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Last Drinks at the Hibernian (Frederick & Ireland 2016) is a collaborative art work that explores what happens when archaeological materials are reconstituted as art and how the ‘creative turn’ might swivel archaeology’s critical lens back onto its own practices and materialities. This creative engagement explores the history and political economy of Australian archaeology, particularly historical archaeology, in order to understand how archaeology is an affective and aesthetic framing of materials, as well as an epistemology for knowledge production about the past from materials in the present. Approaching archaeology as a set of generative practices, ‘ways of seeing’ and making, we wonder how entangled these sensibilities towards material remains might be and what effect this entanglement has on how heritage is generated, and how the past is represented and remembered through images and things.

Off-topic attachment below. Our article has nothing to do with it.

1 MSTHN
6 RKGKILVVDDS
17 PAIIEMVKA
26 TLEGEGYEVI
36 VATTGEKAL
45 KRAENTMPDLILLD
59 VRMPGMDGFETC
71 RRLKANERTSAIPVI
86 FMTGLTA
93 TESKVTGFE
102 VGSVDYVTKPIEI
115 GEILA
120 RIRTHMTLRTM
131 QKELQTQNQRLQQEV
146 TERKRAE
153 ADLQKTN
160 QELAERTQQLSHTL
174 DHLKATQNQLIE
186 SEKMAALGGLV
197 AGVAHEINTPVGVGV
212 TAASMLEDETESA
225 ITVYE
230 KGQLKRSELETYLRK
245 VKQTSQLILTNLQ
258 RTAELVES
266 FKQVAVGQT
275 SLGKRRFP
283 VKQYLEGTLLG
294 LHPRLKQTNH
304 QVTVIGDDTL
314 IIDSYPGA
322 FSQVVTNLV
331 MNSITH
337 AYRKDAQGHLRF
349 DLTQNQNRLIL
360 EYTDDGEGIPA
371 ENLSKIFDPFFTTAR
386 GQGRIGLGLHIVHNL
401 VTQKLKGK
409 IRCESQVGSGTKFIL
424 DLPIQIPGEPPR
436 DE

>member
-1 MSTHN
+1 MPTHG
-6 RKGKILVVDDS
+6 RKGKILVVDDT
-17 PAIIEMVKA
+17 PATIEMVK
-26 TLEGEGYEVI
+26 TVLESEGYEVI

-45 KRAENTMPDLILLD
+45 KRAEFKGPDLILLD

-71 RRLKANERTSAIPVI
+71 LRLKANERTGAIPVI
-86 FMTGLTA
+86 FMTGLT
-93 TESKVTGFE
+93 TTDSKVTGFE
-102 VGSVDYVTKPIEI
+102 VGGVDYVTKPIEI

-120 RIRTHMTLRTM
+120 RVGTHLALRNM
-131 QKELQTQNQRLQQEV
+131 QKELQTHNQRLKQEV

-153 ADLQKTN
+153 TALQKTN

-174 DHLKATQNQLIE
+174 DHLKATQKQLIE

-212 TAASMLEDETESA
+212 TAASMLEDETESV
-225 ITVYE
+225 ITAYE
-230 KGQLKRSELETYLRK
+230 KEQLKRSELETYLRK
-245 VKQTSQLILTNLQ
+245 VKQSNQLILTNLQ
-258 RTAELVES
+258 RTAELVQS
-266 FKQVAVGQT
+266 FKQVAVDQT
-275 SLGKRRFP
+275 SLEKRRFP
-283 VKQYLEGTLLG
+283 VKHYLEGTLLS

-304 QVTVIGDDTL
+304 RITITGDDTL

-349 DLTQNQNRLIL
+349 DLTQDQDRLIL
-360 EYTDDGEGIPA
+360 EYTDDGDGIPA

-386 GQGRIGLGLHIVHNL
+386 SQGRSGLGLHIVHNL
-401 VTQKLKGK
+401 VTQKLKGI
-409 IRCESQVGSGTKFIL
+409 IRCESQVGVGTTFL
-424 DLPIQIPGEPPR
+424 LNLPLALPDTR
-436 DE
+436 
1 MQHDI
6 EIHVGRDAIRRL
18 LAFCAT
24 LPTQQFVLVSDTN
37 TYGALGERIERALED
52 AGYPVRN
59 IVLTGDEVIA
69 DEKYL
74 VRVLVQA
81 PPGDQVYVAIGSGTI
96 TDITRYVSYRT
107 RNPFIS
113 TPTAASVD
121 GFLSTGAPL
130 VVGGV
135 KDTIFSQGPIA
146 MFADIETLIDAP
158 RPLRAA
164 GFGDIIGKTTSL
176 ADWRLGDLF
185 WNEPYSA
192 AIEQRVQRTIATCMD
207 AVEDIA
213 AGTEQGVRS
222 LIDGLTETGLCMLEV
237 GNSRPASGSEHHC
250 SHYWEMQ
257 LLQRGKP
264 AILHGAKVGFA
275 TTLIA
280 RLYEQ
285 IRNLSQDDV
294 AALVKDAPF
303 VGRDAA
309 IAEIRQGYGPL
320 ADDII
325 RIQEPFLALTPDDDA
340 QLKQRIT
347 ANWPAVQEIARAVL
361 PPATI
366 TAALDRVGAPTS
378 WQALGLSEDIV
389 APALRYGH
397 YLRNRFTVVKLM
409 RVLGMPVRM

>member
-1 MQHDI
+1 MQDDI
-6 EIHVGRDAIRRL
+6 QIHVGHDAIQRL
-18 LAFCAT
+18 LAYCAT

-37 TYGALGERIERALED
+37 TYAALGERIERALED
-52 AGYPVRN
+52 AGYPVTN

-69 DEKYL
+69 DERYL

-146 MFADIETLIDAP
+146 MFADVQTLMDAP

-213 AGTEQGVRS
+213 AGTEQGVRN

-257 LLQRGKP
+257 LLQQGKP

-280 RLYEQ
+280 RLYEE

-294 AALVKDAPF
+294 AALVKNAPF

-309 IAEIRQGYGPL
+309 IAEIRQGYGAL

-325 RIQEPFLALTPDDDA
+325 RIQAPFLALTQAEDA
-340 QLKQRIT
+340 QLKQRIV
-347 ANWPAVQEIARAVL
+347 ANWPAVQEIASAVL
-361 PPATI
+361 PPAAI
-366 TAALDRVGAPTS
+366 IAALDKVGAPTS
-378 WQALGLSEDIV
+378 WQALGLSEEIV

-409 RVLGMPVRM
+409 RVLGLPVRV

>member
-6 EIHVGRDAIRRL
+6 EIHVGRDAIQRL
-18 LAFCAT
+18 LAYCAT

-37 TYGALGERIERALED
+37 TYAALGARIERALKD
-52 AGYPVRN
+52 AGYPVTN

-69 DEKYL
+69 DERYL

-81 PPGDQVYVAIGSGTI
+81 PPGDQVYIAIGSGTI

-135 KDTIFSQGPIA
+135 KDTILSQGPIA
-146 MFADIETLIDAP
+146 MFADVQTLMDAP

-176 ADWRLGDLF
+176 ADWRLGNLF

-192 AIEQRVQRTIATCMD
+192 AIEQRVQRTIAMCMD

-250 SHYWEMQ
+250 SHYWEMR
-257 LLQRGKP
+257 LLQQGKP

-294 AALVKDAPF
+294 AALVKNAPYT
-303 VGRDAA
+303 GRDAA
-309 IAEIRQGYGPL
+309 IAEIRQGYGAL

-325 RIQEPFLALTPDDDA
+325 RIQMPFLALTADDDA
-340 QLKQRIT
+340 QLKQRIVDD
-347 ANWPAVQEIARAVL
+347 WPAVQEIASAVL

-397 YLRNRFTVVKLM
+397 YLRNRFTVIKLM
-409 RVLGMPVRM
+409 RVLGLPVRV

Frederick, U. K., & Ireland, T. (2019). ‘Last Drinks at the Hibernian’: practice-led research into art and archaeology. Australian Archaeology, 85(3), 279–294. https://doi.org/10.1080/03122417.2020.1749482